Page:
By Ken Ross
Following citizen opposition to planned elimination of fire department positions, the Cherokee City Council decided to retain the two driver/dispatcher positions, at least for another year.
A plan was put together to raise revenue from fire department fees, to eliminate the part-time chief position and to spend some of the general fund balance in order to maintain the two driver/dispatcher positions for the next year. Doug Woods, council member and assistant chief, made the motion at a special meeting on Thursday evening to put the plan in place, but called the plan a band-aid that will take care of the situation for only a year.
Woods challenged those in the standing room only crowd Thursday to come up with a long term solution to present to the council next year. Woods, whose term expires at the end of the year, does not plan on being on the council next year.
"I will not run for office. I will not subject myself to what I've gone through this past week," Woods said.
Marty Zauhar, whose term is also up at the end of the year, also indicated he would not run again.
"There will be two seats open. Anyone who thinks they have all the answers can run for office," Zauhar said.
The vote on the motion was three to one, with Bill Troth, Woods and Zauhar voting in favor of the motion and Dwight Varce opposing the motion.
Ron Johnson was not present at the Thursday meeting. He had said on Tuesday, when the special meeting was being scheduled, that he would not be able to attend a meeting later in the week.
The mayor was also absent, so Troth, the mayor pro tem, chaired the meeting.
Ordinances will need to be passed for the city to charge for fees for fire calls, accident calls and building inspections. The plan calls for raising an estimated $36,250 through the fees.
The motion and vote followed a discussion, sometimes heated, regarding the plan to reduce fire department personnel.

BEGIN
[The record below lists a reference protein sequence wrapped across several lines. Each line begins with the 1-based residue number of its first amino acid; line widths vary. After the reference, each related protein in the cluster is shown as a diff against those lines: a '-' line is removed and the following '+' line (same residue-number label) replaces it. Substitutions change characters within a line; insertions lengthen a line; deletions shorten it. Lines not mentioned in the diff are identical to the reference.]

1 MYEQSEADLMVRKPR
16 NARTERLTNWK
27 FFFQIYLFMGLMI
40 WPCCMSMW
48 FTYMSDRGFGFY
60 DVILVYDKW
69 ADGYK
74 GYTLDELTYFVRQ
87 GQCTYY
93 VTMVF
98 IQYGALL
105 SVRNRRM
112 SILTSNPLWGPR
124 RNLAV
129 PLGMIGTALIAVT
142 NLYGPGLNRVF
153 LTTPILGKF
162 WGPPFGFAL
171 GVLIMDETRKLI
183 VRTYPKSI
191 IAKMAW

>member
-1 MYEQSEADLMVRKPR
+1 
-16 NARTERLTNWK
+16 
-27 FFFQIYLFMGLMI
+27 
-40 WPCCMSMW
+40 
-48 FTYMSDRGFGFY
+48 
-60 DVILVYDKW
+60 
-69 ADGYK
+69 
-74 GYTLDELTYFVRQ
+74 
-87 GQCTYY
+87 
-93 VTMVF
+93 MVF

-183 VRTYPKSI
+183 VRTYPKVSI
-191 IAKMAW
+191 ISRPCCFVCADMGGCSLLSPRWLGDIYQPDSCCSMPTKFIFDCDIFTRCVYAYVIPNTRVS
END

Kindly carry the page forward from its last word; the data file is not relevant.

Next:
Troth started off by explaining that state law prohibits the city from spending more money than it has. He used the analogy of a shopping cart that has more in it than there is money to pay for it, so something has to be put back on the shelf.
The sewer and water departments are operated from the revenue from fees. These fees cannot be used to support general fund operations. In the past, some general fund revenues had been used to supplement the road use fund revenues (from gasoline tax, distributed by the state) for street projects. Ron Strickland, city administrator, said that there is no general fund money going toward street projects in the proposed budget.
Troth suggested that people who don't want to take money from the fire department come up with other suggestions as to what to put back on the shelf.
"Get rid of the city administrator," Norman Rupp suggested.
Jeanette Grant said that the council gave the city administrator an outlandish contract. It was suggested that the city have working department heads.
Dan Morrow suggested that the police department be cut in half.
"Looking at the figures, the savings from the cut in the fire department won't even pay for a street sweeper. If you're going to make cuts, make them deep enough or you'll be back here doing it again next year," Morrow said.
He suggested reducing the number of police officers, including the chief, from eight to four.
Frank Escue said that it isn't right to ask the fire department to absorb the total budget reduction. "You should cut all the departments the same amount," Escue said.
Escue said that he was told by his insurance company that the lack of professional drivers could have an impact on the city's ISO (Insurance Service Office) rating and therefore affect property owners' insurance rates.
Troth said that the people of the city expect around-the-clock coverage from the police department and any reduction in the force would mean not having coverage for part of the week.
Strickland took issue with the characterization of the department heads as not working. He said the department heads perform physical labor.
Strickland distributed a letter at the meeting from Michael Ramirez, senior community mitigation analyst for ISO. The letter stated, "The changes you report will not have sufficient effect to change the present classification of your city. Class 5 will continue to apply."
There was a question as to what the city would do if there was no fire department at all.
Strickland said that the volunteers will continue to serve and that if they didn't, they could be replaced.
Aimee Barritt, county emergency management coordinator, said that untrained people stepping into a hazardous situation could create a problem for the city.
There was a sheet distributed at the meeting listing towns similar to or larger than Cherokee, showing how firefighters are paid or not paid. The arrangements vary widely from all volunteer to all professional.
There was criticism on how the city has handled some matters in the past such as the wrongful termination of a police officer that cost the city money.
Woods said city officials have made mistakes in the past. What needs to be decided is where to go from this point.